• Thu
  • Nov 27, 2014
  • Updated: 6:17am

Rapper's blend of culture

PUBLISHED : Saturday, 31 December, 1994, 12:00am
UPDATED : Saturday, 31 December, 1994, 12:00am
 

EXPOSED to reggae music since he was a child, C J Lewis is adding new ingredients to his own music - a cultural mix.


'I mix a bit of other styles with the reggae. So you hear a bit of R & B, a bit of soul, a bit of funk in my music. And it is not just me but also the backing singers,' he said.


The foundation of his music is reggae and the style is Jamaican rapping, thanks to his strong musical family background.


The London-born rapper was captivated by the traditional music of his family's home and naturally went into reggae.


His home life was musical - he used to sing with his nine brothers and sisters and listened to reggae music on the family stereo.


But Lewis's ambition and passion towards music has taken him into the streets of London where he shared his music with other reggae lovers.


He became a DJ who mixes and raps at street parties and carnivals.


'I follow those sound systems like mobile discos in the house, in the park and out on the street. We set up our back-up and play records. I am the person with the mike and keep the party going,' Lewis said.


From there, Lewis was engulfed in the idiosyncratic style of music which he belted out, a combination of his own style and that of his favourites Yellowman, Admiral Bailey, Uroy, Iroy, Josey Wales and Supercat.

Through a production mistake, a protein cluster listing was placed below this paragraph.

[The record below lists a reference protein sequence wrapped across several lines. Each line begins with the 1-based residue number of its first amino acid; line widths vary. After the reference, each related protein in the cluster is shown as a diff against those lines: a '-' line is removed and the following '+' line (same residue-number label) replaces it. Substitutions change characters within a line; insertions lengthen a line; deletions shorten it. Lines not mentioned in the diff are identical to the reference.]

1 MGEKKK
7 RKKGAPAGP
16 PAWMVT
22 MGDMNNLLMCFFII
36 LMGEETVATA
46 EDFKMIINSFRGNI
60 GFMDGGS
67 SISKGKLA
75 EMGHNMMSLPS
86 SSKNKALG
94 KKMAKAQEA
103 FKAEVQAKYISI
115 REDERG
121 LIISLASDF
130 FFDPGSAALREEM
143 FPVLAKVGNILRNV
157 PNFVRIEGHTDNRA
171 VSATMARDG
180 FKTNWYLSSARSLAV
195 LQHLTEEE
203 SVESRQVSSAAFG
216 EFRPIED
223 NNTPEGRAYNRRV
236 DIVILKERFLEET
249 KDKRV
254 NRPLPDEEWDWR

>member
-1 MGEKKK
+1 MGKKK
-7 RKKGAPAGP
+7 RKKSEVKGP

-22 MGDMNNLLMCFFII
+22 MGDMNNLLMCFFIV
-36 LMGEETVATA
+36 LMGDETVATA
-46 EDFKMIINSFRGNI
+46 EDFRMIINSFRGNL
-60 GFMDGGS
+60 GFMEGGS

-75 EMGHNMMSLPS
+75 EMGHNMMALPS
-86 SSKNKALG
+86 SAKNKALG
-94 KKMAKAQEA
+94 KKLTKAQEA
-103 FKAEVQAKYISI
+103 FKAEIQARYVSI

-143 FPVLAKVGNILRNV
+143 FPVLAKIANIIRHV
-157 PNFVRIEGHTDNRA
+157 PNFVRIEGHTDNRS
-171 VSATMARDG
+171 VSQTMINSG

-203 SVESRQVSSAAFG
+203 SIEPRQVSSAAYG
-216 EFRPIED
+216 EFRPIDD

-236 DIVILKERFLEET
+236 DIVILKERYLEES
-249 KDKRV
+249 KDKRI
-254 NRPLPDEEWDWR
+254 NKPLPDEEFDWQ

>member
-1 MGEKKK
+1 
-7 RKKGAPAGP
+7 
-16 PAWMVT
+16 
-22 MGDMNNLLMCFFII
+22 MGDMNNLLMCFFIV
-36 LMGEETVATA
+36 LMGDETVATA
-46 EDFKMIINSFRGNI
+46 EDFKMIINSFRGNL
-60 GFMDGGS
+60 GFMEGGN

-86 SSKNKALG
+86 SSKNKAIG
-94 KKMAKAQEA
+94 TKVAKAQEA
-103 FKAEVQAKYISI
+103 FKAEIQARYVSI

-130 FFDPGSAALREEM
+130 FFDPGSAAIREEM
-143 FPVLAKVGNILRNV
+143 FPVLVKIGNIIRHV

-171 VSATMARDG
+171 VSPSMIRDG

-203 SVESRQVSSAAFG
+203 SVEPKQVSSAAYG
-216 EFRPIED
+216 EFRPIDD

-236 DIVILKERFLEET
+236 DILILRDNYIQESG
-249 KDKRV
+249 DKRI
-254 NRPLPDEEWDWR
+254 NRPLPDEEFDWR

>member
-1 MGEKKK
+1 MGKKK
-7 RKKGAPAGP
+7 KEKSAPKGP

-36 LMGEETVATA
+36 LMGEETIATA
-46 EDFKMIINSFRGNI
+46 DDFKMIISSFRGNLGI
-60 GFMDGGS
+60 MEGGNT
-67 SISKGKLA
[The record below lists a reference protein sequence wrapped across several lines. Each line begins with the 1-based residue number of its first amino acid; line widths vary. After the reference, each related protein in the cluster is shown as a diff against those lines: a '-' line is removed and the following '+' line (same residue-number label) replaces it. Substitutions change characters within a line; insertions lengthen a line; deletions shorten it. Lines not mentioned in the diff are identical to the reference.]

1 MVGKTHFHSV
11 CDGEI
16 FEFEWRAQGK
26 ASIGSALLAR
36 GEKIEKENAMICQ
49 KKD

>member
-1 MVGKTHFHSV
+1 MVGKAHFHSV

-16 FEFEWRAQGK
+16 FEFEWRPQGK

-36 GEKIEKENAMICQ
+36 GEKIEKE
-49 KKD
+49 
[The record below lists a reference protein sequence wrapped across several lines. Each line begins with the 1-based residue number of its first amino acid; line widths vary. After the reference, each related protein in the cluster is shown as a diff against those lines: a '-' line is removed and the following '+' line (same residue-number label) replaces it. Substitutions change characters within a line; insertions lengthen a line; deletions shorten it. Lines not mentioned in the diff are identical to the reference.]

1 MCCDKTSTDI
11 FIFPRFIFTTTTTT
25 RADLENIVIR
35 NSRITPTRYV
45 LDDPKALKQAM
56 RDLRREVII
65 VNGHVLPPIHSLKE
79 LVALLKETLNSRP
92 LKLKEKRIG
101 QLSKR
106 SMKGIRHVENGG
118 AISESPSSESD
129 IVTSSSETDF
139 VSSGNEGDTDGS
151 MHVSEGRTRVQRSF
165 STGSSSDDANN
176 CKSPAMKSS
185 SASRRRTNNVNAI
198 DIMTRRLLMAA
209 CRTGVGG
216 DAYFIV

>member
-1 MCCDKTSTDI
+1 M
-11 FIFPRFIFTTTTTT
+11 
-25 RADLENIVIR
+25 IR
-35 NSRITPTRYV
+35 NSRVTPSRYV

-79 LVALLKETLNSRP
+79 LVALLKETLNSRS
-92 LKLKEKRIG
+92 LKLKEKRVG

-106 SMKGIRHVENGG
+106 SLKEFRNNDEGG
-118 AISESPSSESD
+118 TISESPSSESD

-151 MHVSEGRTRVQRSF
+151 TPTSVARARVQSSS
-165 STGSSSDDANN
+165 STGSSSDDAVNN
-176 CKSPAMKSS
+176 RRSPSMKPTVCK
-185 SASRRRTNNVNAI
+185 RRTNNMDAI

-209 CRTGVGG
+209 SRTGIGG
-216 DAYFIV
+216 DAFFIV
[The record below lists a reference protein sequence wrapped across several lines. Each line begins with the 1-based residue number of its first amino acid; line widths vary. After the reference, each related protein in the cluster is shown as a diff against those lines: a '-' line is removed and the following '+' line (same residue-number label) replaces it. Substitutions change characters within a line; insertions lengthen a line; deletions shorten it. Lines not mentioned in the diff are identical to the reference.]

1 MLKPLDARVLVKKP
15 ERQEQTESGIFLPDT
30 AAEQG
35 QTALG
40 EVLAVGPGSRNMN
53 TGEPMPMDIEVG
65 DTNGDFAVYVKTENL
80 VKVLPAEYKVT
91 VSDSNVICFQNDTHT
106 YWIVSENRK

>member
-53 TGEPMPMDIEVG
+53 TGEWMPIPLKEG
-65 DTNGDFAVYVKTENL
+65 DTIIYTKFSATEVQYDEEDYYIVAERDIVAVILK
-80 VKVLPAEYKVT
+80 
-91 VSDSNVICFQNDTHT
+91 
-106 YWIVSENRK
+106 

Lewis's family not only introduced reggae music to him, but exerted influence on his musical direction.


'I never rap for violence but against it. My family would not like it if I did. I respect them and my mum has been really happy with it so far,' he said.


Some major radio stations in England, however, will not play Lewis's music as they consider reggae music violent.


Nonetheless, Lewis has proved that he can make his name in music. He reached No 1 on the UK reggae chart with his DJ/vocal track Why Do Fools Fall In Love and got the opportunity to go to Asia and Europe where he received tremendous support from his fans.


As an energetic rapper, Lewis enjoyed seeing his audience getting into the lively mood and enjoying themselves.


'I want them to make a lot of noise, dance and scream.


'My music is not that kind of sit-down music, but music that makes people get up and dance,' the rapper said.


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